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The Madera Tribune

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Taking a bumpy ride

February 26, 2017

There are too many things I just don’t understand. Born to the demographic known as the Baby Boomers, I was in grammar school during the tumultuous 1960s. Luckily I missed the 1960s counter-culture movement of the hippies. Not to mention its politically active siblings the Yippies and all the trouble they caused.

 

That summer of love my late colleague Leon Emo so loved to describe and relive I spent being grounded for a very bad report card. Junior high was a cruel time for me.


Reading about the 1960s isn’t a good way to experience it because the written accounts aren’t reliable. The romanticized or demonized versions of this period can’t be trusted to express the fear and animus created during that era.


Many of our country went from the 1950s modest, short-haired, hard-working population of God-fearing citizens to an unruly 1960s mob. An influx of recreational drug use and excessive alcohol consumption can be blamed for part of it. A lack of trust in the government and its excessive use of force contributed to an already tense period of our history. Something similar, can be argued, is still happening.


I often wonder what trajectory this country would have taken if President John F. Kennedy hadn’t died in Dallas. I often wish I had a time machine that would enable me to experience our country had JFK lived to serve a second term.


How would all the young lives lost in Viet Nam have changed the world we live in now? What kind of people would their children be who grew to maturity without the benefit of parents taken from them and their families? I would like to have seen that America.


According to the U.S. Census Bureau “Boomers,” are people born in the post-World War II era from 1946 to 1964. I reached the age of majority during the bi-centennial celebration. The same summer the well went out. In spite of that I really miss my 20s.


I saw a funny post from one of our former Tribune graphic artists on Facebook this week. She worked for us while in the late 1990s while attending Fresno State. She celebrated her 40th birthday with the associated mock-depression and angst of lost youth.


In my return post I attempted to enlighten her with tales of how another 20 years will make her feel. My hopes were to entertain while reminding her how brilliant she is and she should enjoy this gift we call life. There are far too many people in this country whining about their lot in life instead of embracing the parts of their existence that are amazing.


“I cried because I had no shoes until I met a man who had no feet!”


That quote is how my mother taught me to deal with disappointment and angry feelings when thing didn’t go my way. Too many people rail because they don’t appreciate what blessings they have and feel life owes them more. Our parents and their parents before them going back many generations lived through truly horrible times.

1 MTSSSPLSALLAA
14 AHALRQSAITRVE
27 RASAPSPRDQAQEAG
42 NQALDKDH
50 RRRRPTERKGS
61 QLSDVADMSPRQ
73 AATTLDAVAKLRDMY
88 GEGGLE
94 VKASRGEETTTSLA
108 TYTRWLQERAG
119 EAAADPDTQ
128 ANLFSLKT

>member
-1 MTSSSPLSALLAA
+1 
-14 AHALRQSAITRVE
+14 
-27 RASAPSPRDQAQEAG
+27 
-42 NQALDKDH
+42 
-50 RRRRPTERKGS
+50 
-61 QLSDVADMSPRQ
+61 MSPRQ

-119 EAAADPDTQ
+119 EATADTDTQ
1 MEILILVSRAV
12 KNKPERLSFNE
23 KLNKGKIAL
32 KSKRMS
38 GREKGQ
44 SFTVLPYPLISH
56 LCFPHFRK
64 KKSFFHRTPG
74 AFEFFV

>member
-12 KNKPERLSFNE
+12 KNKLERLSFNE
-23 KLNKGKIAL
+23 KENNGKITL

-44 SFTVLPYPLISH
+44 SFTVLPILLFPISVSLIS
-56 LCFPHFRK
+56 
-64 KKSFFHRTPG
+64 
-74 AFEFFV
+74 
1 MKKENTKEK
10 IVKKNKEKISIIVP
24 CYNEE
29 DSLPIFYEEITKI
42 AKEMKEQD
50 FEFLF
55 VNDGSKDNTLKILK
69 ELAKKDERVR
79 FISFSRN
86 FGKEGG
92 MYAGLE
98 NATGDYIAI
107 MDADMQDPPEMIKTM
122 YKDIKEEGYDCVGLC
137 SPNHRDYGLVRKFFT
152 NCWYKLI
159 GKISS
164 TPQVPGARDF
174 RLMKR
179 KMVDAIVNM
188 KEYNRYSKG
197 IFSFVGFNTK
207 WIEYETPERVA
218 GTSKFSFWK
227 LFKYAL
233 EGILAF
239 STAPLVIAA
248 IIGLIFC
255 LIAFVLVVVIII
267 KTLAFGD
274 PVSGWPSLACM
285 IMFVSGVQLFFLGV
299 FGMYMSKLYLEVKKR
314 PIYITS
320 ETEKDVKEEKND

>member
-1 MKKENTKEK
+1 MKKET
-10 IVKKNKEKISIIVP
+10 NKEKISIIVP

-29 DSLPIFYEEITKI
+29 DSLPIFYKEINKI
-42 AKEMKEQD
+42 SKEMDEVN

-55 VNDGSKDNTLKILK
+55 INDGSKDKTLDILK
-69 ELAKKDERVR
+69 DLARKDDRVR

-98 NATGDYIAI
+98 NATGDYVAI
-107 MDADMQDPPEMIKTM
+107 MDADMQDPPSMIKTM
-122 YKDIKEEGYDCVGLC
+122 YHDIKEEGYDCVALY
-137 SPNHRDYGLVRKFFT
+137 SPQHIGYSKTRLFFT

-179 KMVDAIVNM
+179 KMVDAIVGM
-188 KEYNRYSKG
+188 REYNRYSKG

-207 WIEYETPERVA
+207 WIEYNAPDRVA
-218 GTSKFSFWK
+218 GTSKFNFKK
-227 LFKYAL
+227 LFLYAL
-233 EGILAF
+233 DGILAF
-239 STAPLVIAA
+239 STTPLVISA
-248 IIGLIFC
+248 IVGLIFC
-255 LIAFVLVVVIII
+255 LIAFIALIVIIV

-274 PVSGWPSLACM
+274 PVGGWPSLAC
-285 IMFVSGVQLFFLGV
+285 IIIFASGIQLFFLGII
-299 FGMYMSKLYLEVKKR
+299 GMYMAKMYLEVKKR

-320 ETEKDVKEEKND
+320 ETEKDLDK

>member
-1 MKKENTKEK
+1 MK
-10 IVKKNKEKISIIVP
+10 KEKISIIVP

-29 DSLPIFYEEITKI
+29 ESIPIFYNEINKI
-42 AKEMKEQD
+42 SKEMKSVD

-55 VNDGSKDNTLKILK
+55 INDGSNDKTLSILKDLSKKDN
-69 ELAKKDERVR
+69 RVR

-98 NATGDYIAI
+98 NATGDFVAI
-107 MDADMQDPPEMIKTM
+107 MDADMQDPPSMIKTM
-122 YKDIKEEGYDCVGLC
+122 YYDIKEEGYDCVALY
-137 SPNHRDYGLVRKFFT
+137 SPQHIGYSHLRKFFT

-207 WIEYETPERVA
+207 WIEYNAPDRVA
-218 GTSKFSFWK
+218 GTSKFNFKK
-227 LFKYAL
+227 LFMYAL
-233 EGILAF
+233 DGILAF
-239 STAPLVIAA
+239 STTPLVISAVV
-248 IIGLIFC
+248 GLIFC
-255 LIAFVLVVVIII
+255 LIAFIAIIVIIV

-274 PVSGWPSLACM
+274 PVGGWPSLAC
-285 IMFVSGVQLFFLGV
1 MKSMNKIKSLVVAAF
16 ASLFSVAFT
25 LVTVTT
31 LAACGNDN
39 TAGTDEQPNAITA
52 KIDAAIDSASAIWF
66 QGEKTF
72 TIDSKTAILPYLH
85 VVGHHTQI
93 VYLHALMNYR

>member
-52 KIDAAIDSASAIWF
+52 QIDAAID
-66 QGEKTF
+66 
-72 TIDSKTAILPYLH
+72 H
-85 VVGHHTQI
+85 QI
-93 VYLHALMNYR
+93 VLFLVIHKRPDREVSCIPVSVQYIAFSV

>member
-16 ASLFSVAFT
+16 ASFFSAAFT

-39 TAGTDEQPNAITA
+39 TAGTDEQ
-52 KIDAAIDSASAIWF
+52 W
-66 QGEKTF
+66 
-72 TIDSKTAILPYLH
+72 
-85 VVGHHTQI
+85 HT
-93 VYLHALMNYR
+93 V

People once routinely died from diseases that modern medicine has all but eradicated. Access to doctors and medicine was limited by both geography and finances. Many horrific diagnoses were treated by sending the patients home to die. We should be more appreciative of the wonders of modern medicine.


Also it isn’t good enough that we have the freedom to worship any god we can envision. There are people who won’t be happy until everyone else follows their chosen dogma.


Discussing religion and politics is a sure way to ruffle the feathers of some of your fellow birds. Many of my opinions on the subject might cost my beloved newspaper its subscribers so I try to keep those thoughts out of this space.


One view I am comfortable discussing has me asking why some religions adhere to a dress code. I don’t disagree with the reverence shown when one attends church services in simple attire. Expecting parishioners to attend services in modest apparel feels like a manmade policy. I often wonder what Miley Rae Cyrus and other trashy celebrities wear to church.


While I don’t claim to understand the all-mighty I find it hard to believe the Lord cares if a Jewish man wears a yarmulke. The many holy restrictions on women’s attire imposed by other faiths only make sense to me if God is a misogynist. Since the Bible says we are all made in God’s image he can’t hate women, it is a ridiculous idea. The prohibition of cutting ones hair or shaving ones face is a mystery to me as well.


If I want to stir up controversy, discussing contraception is a sure-fire way to accomplish that. In this day and age large families are too expensive to be a viable option. Feeding, clothing and educating a houseful of offspring is a recipe for financial disaster. And yet many believe preventing pregnancies and practicing safe-sex is considered a sin.


Viewing life as a financial balance sheet has created a great deal of disagreement between the various political factions of late. That thought process has led us to elect a highly successful and controversial businessman to the highest office in the land.


The term “buckle up, buttercup,” is being used to advise people that this administration has a different, not near so politically correct, version of how things should be done. Sounds like fairly good advice.


Have a great weekend.  
 

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